Of course, Terry’s not responsible for the decisions of the FA, or the actions of his managers past and present. But then Terry inspires a quite remarkable and near-universal loathing throughout English football that doesn’t always bother with precise details. He is a broad strokes hate figure, and there’s something for everybody. Moralists tut over the insensitive drunken binge in the wake of September 11 and the allegations of infidelity with a teammate’s ex-partner, while aesthetes sneer at his Cro-Magnon defending and sigh as he flings his body into tackle after block after crunch after smash after hit. Nationally, England fans that have abandoned the golden generation as being naught but gilt point to his crucial role in derailing at least one major tournament and the resignation of England’s best recent manager, while those that still entertain the faint and flickering hope that the pyrite frauds might genuinely glister, just the once, despair of his turbulent, toxic presence in the squad. Those that look to the soul of a man grind their teeth at his self-aggrandisement, kvetch at his badge-thumping, and blink in disbelief as words like “[Guus Hiddink’s] obviously a very good guy … I kept in contact on a personal level, and that speaks volumes for him” fall out of his mouth. Those that mourn the surrender of English football to the petrodollar have had to watch him wave Abramovich’s silverware, and everybody hates Chelsea at the best of times.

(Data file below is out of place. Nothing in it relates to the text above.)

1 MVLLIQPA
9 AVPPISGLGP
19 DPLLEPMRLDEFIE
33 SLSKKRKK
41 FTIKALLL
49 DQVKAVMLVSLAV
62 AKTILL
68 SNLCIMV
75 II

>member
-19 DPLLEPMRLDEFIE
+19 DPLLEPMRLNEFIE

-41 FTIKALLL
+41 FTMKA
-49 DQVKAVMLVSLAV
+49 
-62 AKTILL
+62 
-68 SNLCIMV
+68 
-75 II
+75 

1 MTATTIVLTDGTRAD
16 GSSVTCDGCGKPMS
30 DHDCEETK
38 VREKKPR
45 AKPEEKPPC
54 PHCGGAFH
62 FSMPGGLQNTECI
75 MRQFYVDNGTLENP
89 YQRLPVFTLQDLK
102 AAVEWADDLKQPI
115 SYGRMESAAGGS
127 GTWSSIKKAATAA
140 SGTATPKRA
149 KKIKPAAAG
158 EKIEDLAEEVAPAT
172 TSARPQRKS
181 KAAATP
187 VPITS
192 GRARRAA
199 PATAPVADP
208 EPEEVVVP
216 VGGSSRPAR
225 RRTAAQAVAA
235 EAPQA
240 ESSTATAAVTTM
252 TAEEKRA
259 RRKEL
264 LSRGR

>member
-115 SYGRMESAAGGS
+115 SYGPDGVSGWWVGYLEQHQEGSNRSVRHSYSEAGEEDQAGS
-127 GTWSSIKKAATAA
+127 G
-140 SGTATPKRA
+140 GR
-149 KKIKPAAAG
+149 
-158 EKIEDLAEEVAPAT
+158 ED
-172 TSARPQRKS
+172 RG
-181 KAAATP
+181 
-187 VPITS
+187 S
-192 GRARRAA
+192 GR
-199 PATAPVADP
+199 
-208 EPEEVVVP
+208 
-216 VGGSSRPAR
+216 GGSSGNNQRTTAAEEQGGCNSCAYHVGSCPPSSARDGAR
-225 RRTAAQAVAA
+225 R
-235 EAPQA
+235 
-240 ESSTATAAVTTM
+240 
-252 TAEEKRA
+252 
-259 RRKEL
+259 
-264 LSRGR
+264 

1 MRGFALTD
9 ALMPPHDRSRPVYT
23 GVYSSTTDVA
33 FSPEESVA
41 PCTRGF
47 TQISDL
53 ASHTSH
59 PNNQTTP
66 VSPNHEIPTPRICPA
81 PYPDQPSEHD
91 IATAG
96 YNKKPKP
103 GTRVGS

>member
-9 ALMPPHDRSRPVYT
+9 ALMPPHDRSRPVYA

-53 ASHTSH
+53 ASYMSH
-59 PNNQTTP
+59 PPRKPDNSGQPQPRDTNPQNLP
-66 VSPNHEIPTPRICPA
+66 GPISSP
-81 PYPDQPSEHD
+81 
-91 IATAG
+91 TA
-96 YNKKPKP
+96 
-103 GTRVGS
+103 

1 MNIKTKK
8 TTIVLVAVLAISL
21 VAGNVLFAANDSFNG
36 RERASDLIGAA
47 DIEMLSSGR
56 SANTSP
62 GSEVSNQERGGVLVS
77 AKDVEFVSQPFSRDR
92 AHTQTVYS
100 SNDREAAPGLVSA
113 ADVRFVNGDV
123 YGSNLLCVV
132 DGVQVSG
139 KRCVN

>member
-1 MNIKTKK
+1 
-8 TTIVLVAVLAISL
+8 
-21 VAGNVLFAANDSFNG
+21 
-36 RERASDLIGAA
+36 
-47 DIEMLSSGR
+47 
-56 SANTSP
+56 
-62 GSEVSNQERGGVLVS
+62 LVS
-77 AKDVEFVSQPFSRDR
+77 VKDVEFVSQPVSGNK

A moment’s online canvassing adds to the above his habit of wearing The Armband after removing his shirt, his tendency to make himself the centre of any stage he happens to find himself on, his lack of a compass, positional or moral, his smugness, his face, his eyes, his expression, his misadventures with a nightclub floor and a disabled parking space, a litany of further allegations that can’t be repeated here for legal reasons, and a cavalcade of short, plosive words that can’t be repeated here just in case there are children reading.